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Managing Vegetation with Wildfire Prevention

LINK TO VIDEO FILEhttp://imedia.unr.edu/Tahoe/29_FS_FuelsManagement.asx (01:47)
TitleManaging Vegetation with Wildfire Prevention
Author/CreatorCobourn, John; Purdy, Shelly; Segale, Heather M.
Related item(s)Press Release available at http://www.tahoe.unr.edu/resources/Segment029.pdf
Date Original2003-07-07
Summary/DescriptionLake Tahoe Report Segment #29 - "Fire Prevention" (Air Date: August 19). Rex Norman from the U.S. Forest Service discusses the practice of using small, controlled fires to prevent catastrophic fires in the Tahoe National Forest.
SubjectPrescribed burning -- Tahoe, Lake, Region (Calif. and Nev.)
Fire prevention -- Tahoe, Lake (Calif. and Nev.)
LocationLake Tahoe (Calif. and Nev.)
Tahoe, Lake (Calif. and Nev.)
CollectionThe Lake Tahoe Report
Original PublisherLake Tahoe Environmental Education Coalition (http://www.lteec.org)
Electronic PublisherUniversity of Nevada, Reno - Department of Teaching and Learning Technologies
Ordering and Permissions InformationFor more information, contact the University of Nevada Cooperative Extension, http://www.lteec.org or 775-832-4138.
Formatvideo/wmv
Date Digital2004-12-06
RelationRequires Windows Media Player
Resource TypeMoving Image
Languageeng
Contributing InstitutionUniversity of Nevada, Reno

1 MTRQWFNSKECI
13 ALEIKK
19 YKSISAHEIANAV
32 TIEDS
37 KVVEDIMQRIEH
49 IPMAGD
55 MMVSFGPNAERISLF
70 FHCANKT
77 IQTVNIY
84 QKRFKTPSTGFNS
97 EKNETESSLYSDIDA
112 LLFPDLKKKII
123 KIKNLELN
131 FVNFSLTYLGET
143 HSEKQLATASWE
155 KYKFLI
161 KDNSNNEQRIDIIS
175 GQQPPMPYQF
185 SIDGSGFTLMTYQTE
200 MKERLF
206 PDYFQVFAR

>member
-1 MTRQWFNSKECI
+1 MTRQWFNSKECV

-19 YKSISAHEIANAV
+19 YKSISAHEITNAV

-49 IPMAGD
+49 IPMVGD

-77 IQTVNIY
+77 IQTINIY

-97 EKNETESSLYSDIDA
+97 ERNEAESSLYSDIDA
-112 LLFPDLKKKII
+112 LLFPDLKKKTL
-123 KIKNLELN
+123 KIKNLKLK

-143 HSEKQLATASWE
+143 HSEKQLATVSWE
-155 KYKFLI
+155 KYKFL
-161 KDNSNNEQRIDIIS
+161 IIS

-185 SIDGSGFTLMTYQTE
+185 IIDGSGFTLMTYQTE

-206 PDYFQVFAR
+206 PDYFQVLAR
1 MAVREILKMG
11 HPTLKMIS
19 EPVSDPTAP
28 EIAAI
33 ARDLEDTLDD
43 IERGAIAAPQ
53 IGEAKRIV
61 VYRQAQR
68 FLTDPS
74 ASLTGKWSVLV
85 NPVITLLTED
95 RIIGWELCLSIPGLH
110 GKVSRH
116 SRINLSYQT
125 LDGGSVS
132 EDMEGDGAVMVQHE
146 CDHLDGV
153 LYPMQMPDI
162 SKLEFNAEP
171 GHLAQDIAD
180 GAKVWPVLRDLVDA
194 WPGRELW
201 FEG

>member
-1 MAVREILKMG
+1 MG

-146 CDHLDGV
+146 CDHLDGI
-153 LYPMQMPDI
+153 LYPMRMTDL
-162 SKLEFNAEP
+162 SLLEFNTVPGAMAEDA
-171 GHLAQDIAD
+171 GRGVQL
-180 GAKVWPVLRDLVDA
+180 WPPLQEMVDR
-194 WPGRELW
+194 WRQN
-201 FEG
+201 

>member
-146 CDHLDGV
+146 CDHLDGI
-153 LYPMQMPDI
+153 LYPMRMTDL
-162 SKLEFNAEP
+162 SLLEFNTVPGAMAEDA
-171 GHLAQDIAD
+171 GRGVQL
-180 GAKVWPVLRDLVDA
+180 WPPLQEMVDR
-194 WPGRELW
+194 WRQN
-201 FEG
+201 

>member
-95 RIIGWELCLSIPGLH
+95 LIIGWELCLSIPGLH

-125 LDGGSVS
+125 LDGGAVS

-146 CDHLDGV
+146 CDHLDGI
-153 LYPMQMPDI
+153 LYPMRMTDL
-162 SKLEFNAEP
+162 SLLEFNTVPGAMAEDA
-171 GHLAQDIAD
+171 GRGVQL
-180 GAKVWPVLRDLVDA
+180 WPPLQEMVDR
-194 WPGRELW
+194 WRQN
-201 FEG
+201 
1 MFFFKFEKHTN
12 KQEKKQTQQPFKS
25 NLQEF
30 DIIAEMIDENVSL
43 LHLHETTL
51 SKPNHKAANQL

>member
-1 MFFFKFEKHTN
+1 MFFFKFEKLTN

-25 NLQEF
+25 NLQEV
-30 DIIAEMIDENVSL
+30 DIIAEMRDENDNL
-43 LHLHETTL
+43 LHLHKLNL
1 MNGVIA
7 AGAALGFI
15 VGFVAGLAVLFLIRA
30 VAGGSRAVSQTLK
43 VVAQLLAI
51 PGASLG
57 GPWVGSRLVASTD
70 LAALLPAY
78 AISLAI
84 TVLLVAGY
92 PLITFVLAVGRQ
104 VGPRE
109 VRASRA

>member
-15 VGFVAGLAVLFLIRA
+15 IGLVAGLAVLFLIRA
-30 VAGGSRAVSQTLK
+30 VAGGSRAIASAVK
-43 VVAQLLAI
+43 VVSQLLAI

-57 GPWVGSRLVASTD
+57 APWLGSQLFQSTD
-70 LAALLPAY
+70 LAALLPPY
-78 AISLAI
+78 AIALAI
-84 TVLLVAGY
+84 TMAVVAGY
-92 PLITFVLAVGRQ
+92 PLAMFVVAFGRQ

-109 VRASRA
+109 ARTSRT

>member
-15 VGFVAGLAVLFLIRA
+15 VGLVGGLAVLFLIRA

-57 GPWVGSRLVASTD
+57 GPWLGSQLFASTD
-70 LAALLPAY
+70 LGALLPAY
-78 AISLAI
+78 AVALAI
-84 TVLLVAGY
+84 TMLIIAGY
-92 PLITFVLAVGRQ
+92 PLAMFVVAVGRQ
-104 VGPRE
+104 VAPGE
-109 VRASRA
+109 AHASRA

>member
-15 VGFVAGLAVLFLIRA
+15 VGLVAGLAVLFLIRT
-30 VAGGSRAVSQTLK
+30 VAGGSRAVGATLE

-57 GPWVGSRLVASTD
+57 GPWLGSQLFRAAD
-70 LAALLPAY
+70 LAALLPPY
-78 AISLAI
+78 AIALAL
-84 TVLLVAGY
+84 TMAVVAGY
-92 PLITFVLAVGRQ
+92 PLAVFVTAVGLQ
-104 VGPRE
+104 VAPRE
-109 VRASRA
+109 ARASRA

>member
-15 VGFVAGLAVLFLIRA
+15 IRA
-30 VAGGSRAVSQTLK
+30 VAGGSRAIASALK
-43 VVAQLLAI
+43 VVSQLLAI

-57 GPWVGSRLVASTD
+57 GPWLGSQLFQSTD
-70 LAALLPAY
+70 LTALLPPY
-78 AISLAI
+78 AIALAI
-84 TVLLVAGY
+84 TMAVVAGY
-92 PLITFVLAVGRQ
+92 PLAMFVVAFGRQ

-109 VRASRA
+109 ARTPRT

TranscriptionSegment 29 "Fire Prevention" (Air Date: August 19) ((Anchor Intro)) We see it over and over again in the catastrophic fires that blaze across the West each summer. More than a century of fire suppression has left our forests thick with fuel and ready to burn. In tonight's Lake Tahoe Report, Shelly Purdy shows the efforts underway to prevent a major fire from happening at Lake Tahoe. ((Nats - lightening strike)) ((Track 1)) Whether the result of lightening or careless people - there are more than one hundred fire starts in the Lake Tahoe Basin each year. Luckily, none of these fires has developed into a major catastrophe. To help prevent this from happening, fire protection agencies including the Forest Service are working on hazardous fuels reduction projects near Tahoe communities. They remove heavy accumulations of dead materials, thin overstocked areas and use pile burns to eliminate the debris. Ideally, the goal is to return fire to its historic role in forest health. ((sot @ 9:30 Rex Norman, United States Forest Service)) "This is where you try to mimic the natural movement of fire across the forest floor. The kinds of fires that were burning here for thousands and thousands of years that would burn an area like this maybe every 5-10 years cleaning the duff and clearing the debris preventing the density from building up." ((Track 2)) But the forest service can only do so much. That's why they're focusing their efforts near dense areas of homes. There's no way they can protect the entire forest - but they're doing their best to protect the local communities. ((Sot @ 14:17)) "It's a matter of time really a matter of time before fire is going to come to your neighborhood. So if we can create community defense zones with fuels treatments to slow the approach of fire, it may not stop it but it will slow it enough that the fire crews can get in and do suppression and protect the homes and then we?ve gone a long ways towards protecting our communities." ((Track 3)) With the Lake Tahoe Environmental Education Coalition, I'm Shelly Purdy for KOLO News Channel 8. ((Anchor Tag)) Of course, the best way to protect your own home is to create an area of defensible space around your house. The University of Nevada Cooperative Extension office has informational pamphlets about defensible space available to anyone who wants one. For more information visit our website at kolotv.com.

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